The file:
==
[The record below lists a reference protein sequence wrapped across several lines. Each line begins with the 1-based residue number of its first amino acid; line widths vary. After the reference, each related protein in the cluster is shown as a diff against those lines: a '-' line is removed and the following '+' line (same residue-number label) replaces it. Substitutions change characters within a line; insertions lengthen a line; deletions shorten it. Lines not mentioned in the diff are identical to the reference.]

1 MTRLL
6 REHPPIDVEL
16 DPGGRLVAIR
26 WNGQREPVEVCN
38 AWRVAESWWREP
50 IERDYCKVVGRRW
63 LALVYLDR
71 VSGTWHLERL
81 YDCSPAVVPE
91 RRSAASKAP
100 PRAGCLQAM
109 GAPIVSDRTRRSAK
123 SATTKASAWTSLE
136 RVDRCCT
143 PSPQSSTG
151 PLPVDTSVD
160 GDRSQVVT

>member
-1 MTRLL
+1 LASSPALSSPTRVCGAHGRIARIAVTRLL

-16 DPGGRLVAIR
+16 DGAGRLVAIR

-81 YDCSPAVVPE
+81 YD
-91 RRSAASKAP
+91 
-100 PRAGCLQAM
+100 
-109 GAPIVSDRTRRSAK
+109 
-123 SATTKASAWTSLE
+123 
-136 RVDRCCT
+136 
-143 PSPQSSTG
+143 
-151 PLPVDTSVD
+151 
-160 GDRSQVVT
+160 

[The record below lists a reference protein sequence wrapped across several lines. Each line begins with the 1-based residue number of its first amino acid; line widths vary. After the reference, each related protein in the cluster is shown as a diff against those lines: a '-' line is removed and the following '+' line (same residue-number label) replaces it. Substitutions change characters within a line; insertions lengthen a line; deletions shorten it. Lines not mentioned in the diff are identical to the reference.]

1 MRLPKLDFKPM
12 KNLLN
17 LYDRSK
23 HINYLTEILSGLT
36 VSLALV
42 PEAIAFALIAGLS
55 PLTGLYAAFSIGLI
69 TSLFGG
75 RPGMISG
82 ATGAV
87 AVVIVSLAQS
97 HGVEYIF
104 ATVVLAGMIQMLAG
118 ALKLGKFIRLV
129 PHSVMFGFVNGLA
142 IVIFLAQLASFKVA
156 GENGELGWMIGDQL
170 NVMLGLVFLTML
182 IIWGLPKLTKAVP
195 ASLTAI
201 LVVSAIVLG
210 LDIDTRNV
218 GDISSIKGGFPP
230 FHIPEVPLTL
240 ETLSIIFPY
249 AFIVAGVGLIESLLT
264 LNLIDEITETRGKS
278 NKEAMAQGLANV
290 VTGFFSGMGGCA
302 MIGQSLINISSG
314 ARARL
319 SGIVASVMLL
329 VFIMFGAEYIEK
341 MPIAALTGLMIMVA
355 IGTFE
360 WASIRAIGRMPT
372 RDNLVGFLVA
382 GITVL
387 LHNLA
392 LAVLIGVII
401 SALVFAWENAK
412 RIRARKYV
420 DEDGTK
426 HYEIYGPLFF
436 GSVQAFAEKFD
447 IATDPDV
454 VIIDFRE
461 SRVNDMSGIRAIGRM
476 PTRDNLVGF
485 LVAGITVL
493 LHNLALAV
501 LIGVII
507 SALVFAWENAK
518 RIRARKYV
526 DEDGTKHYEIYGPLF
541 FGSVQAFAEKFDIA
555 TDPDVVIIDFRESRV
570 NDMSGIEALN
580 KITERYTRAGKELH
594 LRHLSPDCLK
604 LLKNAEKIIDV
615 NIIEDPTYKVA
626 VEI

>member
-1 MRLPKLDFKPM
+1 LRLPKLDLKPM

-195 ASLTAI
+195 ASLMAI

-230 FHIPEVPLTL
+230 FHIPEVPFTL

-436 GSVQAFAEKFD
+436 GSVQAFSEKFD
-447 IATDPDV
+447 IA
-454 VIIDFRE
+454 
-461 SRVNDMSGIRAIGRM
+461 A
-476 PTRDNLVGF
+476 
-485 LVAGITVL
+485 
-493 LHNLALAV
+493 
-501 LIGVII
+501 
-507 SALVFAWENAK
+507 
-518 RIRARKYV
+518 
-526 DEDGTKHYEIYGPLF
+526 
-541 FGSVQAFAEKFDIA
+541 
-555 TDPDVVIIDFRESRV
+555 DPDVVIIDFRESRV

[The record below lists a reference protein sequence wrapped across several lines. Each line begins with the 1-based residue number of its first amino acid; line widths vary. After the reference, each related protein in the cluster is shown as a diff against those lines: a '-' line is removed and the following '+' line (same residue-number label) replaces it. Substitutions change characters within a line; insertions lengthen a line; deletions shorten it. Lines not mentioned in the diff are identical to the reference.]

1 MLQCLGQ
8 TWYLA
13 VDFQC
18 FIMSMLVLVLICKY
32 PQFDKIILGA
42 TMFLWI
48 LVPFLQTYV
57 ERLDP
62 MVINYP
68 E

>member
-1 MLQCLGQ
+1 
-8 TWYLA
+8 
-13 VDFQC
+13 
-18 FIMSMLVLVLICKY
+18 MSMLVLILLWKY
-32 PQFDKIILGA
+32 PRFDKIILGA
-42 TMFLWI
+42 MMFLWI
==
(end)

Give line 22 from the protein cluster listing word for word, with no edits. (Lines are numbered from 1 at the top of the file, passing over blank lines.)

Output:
-16 DPGGRLVAIR